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Gating Issue

The Apache Software Foundation has received no official response from Sun regarding the open letter mentioned above, other than a polite acknowledgment of receipt. While we are disappointed by this lack of visible progress, we still hope that Sun will reconsider their position regarding this issue of fundamental importance to the Java ecosystem. We do believe that bringing awareness of the issue to the community has been beneficial. We understand that friends of the Foundation and others that feel strongly about these matters are talking to Sun directly on our behalf. Further, we have seen this issue become a gating issue with JCP Executive Committee members as the consider how they vote on JSR. For example, see Intel’s and Red Hat’s comments on the recent vote results for Java EE 6. Apache will continue to do what it can to escalate this issue with the JCP Executive Committee with the goal that Sun will finally grant the ASF a TCK license for Java SE that is free of any field of use limitations.

The Apache Software Foundation has reconsidered its policy of allowing software used for general community work to be covered under an agreement such as the NDA. The general plan is to eliminate NDAs for project software in a way that minimizes the distruption to our communities. We will work with organizations such as the JCP and its spec leads to achieve an acceptable resolution. While a hard date has not be officially set, we’re looking for complete elimination of the NDA for project software by 2010. Discussion of this issue in the context of the JCP and the TCKs will take place on the list.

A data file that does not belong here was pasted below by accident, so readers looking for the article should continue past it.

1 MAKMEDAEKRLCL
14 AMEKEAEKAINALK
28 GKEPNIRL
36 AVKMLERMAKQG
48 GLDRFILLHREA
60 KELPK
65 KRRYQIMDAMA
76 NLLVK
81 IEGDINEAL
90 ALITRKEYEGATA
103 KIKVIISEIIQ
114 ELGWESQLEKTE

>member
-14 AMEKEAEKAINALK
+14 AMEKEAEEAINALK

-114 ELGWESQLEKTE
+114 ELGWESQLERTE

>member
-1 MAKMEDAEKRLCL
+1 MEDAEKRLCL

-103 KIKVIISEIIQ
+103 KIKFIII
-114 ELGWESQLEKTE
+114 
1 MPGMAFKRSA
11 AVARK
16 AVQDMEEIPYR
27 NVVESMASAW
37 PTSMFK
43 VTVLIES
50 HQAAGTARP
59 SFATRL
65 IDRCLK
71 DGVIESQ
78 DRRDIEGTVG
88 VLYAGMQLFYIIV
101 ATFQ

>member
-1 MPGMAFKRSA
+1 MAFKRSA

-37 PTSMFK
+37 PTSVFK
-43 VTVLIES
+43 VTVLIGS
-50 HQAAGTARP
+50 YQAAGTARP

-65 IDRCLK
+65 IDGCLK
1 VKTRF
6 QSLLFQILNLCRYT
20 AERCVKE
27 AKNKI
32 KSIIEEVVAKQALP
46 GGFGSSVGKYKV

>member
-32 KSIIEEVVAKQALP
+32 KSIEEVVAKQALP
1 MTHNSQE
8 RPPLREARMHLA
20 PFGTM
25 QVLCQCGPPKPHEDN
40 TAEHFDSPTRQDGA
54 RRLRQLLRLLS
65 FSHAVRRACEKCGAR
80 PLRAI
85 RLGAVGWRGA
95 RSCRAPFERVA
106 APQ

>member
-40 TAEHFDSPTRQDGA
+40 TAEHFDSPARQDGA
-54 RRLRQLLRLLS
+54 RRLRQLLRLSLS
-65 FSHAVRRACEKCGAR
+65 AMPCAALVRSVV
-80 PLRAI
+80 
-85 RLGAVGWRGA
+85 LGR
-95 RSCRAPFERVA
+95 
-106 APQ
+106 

Sam Ruby: Gating Issue

jcgregorio : Sam Ruby: Gating Issue - So by 2010 the problems of basing our open source projects on one companies proprietary language will be solved, for some definition of “solved”....

Excerpt from HotLinks - Level 1 at

If they wanted more than a polite receipt in reply, ASF might’ve worded their open letter a little more ‘diplomatically’.

All other issues aside (and whether or not they’d become exasperated with the lack of progress), if I’d received a letter like that, I would’ve put it on the “deal-with-it-much-later-slush-pile”.

Posted by Jason R Briggs at

[from jcgregorio] Sam Ruby: Gating Issue

So by 2010 the problems of basing our open source projects on one companies proprietary language will be solved, for some definition of “solved”....

Excerpt from at

October 25, 2006

  Further, we are currently working on the Java SE 5 TCK (for the
  eventual Apache Harmony project), which is on course for having
  identical terms as our existing Java EE license.  We have been
  granted the scholarship for the support for Java SE 5 and I have
  had one draft of the TCK license, so there is measurable progress.

November 15, 2006

  Geir reported that there were no issues within the JCP
  requiring board attention at this time.

December 20, 2006

  Java SE TCK : Negotiations continue.  There is little progress
  to report in the public minutes.  I’ve proposed a “two phase”
  approach in which we’d receive the TCK to get started under
  restrictive terms,  and continue final term negotiations,
  but haven’t yet received a formal answer.  Current trend is
  negative, and have asked for a decision by 12/31.

January 17, 2007

  In other areas, we are still negotiating with Sun regarding the
  Java SE TCK license (also known as the “JCK").  Discussions on